The measure of any awards show host is revealed in the opening volley. It's a love affair with the audience which is won or lost in a moment. That's why Billy Crystal, and the pairing of Tina Fey and Amy Poehler, are remembered with reverence. And why Seth McFarlane doesn't get asked back any more.
Ricky Gervais was returning to the Golden Globes this year after three winning turns as host, having set the bar impossibly high, and a three year absence during which the awards were hosted by the brilliant pairing of Tina Fey and Amy Poehler.
Golden Globes 2016: Best moments
A collection of the most inspiring and downright odd moments during the 73rd Annual Golden Globe Awards.
He recovered in the end, just, but for one perilous moment it nearly skidded off the rails.
Gervais' first outings as host of film and television's bridesmaid of awards shows were sharp, and took aim at Hollywood's most exalted stars and most taboo subjects. This year, after much pre-hype, his opening monologue was filled with easy targets and crude humour which seemed to fall flat with the star-studded audience.
Early on in the show Gervais had posted on Facebook and Twitter "Can't wait for people to start reporting that I offended some people at The Golden Globes. Of course I f---ing did."
During the awards the 54-year-old British comedian took shots at NBC, the US network airing the Globes – "they have zero nominations ... there is nothing in it for them tonight" – as well as the awards organising body, the eccentric and often-maligned Hollywood Foreign Press Association.
He poked fun at the HFPA's decision to nominate The Martian as a comedy. "To be fair, The Martian was lot funnier than Pixels, but then so was Schindler's List," he said, adding – under his breath, when the joke fell flat – "it's just a film."
He also said: "The president of the HFPA just told me if I say anything offensive, or crass ... he's going to come out here personally and pull me off." The joke took a moment to hit the audience. "Yes, that is the level [of the jokes]," Gervais added, "An old man pulling me off."
Another easy target: former Olympian Bruce Jenner, now trans celebrity Caitlyn Jenner. "I've changed," Gervais said, "Not as much as Bruce Jenner. She became a role model for trans people everywhere. She didn't do a lot for women drivers." (Jenner was involved in a car accident which resulted in a fatality.)
And another: the reputation of the HFPA as journalists whose vote can be swayed with gifts. "As if film companies would say away from the chance of winning a Golden Globe," Gervais said, "Particularly if their film company has already paid for it."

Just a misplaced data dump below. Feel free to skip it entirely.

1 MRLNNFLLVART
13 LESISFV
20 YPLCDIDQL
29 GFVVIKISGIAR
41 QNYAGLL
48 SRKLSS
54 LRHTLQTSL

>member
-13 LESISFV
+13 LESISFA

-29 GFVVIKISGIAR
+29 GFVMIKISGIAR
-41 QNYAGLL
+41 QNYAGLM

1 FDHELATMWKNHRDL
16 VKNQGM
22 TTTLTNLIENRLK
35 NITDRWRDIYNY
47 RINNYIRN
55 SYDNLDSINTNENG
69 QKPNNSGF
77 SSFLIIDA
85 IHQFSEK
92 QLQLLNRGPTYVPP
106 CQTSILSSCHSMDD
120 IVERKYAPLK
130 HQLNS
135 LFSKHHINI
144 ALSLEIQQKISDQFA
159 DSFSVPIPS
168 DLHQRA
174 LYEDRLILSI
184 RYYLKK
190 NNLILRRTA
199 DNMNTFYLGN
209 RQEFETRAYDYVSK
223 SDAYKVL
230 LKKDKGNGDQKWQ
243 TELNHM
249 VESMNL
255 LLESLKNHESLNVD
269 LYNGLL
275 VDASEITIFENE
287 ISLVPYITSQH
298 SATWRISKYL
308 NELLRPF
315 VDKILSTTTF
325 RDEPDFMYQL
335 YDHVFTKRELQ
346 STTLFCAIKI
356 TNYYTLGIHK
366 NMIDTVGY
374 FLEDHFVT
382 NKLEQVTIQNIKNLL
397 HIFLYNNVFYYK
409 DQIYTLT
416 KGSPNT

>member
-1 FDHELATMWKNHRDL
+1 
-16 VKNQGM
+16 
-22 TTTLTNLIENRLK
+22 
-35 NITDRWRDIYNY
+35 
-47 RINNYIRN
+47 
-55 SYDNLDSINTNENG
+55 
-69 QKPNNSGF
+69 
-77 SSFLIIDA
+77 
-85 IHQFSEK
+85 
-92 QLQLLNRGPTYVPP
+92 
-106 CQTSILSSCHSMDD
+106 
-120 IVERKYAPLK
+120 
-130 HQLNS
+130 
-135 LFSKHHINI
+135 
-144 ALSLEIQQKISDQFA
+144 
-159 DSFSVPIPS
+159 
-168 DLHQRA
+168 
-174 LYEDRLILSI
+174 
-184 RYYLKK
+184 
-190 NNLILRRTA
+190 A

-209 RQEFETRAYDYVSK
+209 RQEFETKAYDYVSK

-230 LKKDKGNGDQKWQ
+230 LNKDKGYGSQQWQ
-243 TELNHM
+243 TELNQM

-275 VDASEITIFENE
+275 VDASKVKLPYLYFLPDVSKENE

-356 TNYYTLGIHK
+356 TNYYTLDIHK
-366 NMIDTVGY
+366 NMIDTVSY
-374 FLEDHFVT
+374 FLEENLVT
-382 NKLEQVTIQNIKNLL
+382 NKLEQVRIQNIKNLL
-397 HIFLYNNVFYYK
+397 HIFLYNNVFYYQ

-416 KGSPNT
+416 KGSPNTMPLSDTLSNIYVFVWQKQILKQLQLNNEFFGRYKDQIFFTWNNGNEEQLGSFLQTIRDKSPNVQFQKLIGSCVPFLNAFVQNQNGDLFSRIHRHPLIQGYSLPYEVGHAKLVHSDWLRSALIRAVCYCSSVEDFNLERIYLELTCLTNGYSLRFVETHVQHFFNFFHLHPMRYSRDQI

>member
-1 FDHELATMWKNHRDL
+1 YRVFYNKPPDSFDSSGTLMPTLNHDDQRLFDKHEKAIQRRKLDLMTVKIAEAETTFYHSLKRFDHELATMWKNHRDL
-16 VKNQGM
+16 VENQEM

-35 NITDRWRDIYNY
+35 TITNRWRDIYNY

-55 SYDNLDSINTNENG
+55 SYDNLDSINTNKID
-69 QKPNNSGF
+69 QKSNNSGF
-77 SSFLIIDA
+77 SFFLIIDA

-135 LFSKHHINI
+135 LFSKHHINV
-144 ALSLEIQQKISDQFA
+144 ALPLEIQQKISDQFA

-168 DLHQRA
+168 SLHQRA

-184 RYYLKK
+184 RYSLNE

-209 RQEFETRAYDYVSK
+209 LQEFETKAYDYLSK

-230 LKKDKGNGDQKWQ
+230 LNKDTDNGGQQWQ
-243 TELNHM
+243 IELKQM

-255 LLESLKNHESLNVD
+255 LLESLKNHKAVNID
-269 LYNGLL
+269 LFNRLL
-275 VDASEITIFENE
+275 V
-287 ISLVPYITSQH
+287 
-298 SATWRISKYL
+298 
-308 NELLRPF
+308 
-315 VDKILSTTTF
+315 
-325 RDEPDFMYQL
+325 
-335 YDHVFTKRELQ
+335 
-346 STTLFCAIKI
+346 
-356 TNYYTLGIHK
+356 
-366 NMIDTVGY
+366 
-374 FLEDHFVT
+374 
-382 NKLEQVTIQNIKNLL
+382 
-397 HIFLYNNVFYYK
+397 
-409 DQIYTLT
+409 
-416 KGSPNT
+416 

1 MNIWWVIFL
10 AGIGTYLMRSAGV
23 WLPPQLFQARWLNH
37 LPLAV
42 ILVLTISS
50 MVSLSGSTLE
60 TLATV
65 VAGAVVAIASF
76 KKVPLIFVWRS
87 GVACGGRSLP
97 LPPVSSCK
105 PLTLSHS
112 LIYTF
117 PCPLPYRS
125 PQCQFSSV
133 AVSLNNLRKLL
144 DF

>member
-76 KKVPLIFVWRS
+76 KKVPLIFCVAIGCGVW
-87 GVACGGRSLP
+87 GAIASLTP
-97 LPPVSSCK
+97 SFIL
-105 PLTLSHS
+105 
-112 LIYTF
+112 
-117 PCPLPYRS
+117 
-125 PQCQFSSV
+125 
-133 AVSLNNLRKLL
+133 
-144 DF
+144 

It made for an awkward handover to the organisation's president, Lorenzo Soria, who writes for the Italian magazine L'Espresso, but it was Soria's speech which brought a curious, and unexpected, dignity to an otherwise patchy opening.
"We can all use our influence to shine a spotlight on violence, injustice and intolerance," Soria said, as the television cameras cut somewhat predictably to actor and activist Brad Pitt, "[and] in doing so we can make our world a more hopeful, and a better, place."
In some respects Soria's words were soft, but they offered a fascinating juxtaposition to the older, more serious Academy Awards where political statements and such issue-based spotlight-aiming has, at times, been frowned upon by organisers.
Overall, Gervais was sharp, though his kick-off was off-target and a little too crude for his audience, in the room, at home and even online.
He clawed back some ground later in the show, fencing with Australian actor Mel Gibson who deserves a Golden Globe just for turning on the charm through gritted teeth.
In most respects the Golden Globes telecast was scripted down to the last detail, though the event – a sit-down-dinner as opposed to the more usual auditorium style – has a reputation for unpredictability and celebrity mischief, typically of the actress-caught-in-the-loo-as-their-name-is-announced variety.
And Gervais' toilet humour proved persistent if not entirely persuasive, as he revealed the fate of the three Golden Globes he has, himself, won.
"One's a doorstop, one I use to hit burglars with, and one I keep by the bed to ... it doesn't matter, it's mine," he said, adding: "To be clear, that was a joke about me shoving Golden Globes I have won up my ass."